Another Heifetz story is that when he was on tour during WWII entertaining the troops, he preferred to bunk with the enlisted men rather than the officers. The reason: they were better at ping pong, which he liked to play.
Not a violinist, but there is a story similar to Tom's about Artur Rubinstein. He went to a club "incognito" to listen to Art Tatum. When asked later about Tatum's playing, Rubinstein basically said that he didn't he how it was even possible.
There is that one time Hilary Hahn went on Two Set which was ostensibly designed as a comedy video but as it turns out she's really good at playing Bach.
Horowitz also admired Tatum. Apparently got a strange look when he asked how long he took to practice a particular lick.
David Rose, other anecdotes on this site would suggest that Kreisler's and Elman's reactions to the prank would have been markedly different:
Not violinists, but...
Million dollar trio, found this bit on another forum:
The version I've heard about two famous violinists in a restaurant was that they were Kreisler and Heifetz. The maitre d' brought over to their table an envelope addressed to "The Greatest Violinist in the World", explained it was from a lady who had just left, and after a moment's thought carefully placed it exactly halfway between the two gentlemen.
One I heard about Arthur Grumiaux. The great man was at a concert in which a young lion of the fingerboard and bow gave a spectacular rendering of Paganini's 1st VC. When the tumultuous applause died away Grumiaux turned to his companion and remarked, “Very impressive, but can he play Mozart?”
Stephane Grappelli shows Irish fiddler Frankie Gavin how "Sweet Georgia Brown" should be played:
Trevor - I heard the piano arrangement of the Grumiaux story - Horowitz (after hearing some Liszt pyrotechnics)- 'Yes, but can he play Scarlatti'.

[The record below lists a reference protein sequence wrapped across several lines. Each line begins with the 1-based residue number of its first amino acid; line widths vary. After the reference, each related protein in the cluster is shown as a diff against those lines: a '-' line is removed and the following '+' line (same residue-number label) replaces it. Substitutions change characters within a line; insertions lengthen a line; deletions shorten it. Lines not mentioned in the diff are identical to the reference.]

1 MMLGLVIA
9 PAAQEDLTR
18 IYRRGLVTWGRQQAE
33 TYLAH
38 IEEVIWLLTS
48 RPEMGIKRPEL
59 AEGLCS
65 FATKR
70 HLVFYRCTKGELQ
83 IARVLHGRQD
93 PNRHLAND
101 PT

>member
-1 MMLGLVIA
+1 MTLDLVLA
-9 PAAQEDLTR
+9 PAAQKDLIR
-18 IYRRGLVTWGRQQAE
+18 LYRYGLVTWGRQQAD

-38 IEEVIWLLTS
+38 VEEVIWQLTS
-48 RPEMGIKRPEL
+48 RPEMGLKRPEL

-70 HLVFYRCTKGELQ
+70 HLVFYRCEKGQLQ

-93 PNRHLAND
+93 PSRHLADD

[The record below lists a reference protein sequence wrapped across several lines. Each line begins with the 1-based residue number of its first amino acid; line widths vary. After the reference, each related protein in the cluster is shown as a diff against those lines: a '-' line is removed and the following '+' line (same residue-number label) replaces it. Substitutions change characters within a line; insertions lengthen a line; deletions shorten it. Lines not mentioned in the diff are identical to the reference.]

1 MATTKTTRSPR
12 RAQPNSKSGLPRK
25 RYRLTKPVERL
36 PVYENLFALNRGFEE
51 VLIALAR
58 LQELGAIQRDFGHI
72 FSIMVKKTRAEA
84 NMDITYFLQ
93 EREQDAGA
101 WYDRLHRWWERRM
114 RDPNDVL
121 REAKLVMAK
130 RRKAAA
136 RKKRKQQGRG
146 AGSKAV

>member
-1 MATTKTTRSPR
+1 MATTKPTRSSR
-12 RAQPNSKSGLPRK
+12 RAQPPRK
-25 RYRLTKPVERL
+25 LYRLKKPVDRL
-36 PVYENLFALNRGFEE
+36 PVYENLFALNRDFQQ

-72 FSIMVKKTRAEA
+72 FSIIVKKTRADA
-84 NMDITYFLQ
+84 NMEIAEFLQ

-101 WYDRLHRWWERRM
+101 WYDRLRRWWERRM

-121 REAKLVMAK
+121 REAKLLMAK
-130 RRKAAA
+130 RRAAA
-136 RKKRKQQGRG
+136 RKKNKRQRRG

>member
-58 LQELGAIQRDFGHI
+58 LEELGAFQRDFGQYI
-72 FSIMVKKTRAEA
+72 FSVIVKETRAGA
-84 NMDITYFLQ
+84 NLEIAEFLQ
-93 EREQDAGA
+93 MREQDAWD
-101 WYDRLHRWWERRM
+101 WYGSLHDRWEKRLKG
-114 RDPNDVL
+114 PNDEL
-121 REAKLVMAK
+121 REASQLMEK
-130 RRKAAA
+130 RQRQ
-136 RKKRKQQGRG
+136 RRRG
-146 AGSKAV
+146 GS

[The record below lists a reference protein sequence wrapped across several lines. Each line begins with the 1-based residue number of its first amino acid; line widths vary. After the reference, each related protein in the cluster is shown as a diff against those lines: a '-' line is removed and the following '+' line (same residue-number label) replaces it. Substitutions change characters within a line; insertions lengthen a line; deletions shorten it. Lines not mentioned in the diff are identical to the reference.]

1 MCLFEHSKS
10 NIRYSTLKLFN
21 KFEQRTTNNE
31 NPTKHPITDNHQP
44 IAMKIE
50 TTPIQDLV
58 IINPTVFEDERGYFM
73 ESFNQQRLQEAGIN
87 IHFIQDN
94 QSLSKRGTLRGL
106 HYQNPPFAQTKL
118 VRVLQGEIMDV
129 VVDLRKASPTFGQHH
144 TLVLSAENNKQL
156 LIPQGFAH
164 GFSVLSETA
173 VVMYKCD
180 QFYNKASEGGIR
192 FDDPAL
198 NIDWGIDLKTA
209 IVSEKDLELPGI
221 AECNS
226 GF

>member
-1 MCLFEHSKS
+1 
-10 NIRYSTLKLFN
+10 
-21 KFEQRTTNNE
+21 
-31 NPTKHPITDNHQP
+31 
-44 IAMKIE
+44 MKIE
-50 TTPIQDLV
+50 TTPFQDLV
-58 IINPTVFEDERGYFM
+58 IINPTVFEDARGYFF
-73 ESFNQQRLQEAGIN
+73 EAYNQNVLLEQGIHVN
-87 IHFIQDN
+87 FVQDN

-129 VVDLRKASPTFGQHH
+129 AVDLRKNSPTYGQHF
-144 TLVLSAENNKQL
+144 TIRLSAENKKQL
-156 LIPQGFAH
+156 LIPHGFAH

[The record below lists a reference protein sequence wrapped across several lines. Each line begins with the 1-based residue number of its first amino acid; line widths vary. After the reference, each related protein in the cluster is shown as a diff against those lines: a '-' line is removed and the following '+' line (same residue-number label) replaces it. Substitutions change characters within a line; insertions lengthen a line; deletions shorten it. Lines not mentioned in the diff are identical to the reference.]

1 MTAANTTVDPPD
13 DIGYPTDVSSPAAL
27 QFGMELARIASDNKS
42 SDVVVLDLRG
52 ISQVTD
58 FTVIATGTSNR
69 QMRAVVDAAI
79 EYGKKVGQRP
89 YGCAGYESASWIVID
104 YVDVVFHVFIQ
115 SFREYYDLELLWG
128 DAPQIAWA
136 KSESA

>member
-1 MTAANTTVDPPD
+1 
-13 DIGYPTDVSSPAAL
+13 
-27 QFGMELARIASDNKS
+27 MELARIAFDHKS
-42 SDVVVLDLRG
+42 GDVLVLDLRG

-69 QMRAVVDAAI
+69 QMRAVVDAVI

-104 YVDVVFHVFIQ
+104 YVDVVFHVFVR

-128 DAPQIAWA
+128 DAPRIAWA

Kreisler mightn't have realized it was a prank.
Every episode of the Fargo TV series starts with the on-screen sentence "This is a true story". The producers have admitted in interviews that they put their own interpretation on the meaning of "true".
And speaking of Heifetz, it is said that Mischa Elman and Leopold Godowsky attended Heifetz's spectacular debut at Carnegie Hall on a warm afternoon. When the intermission came, Elman turned to Godowsky and said, " Gee, it's awfully hot in here", to which Godowsky responded "Not for pianists!"
Trevor - with all the stories of Einstein playing with famous people I had assumed it was true. However, a search for a picture of such an event came up empty. The only verified public performance that I could come up with thus far was a charity event for a synagogue where he played with professor Lewandowsky (does not ring any famous violinist bells) in Germany in 1930:
Elise, not a side track at all. It is hard evidence, which is difficult to find with most of these anecdotes; hence the ubiquitous variations on a theme.
....So, Heifetz was teaching God how to play the violin, and........
A young Heifetz was presented to Leopold Auer.
When someone told Heifetz (?) his violin sounded good and he held it up and said "I don't hear anything".
Another Kreisler story involving Godowsky and Kreisler's wife. Kreisler came from a Jewish family but had been baptized as a child. His wife was fairly anti-semitic. At one point, she claimed to Godowsky that Kreisler "did not have a drop of Jewish blood in his body." To which Godowsky replied, "well Madam, he must be quite anemic."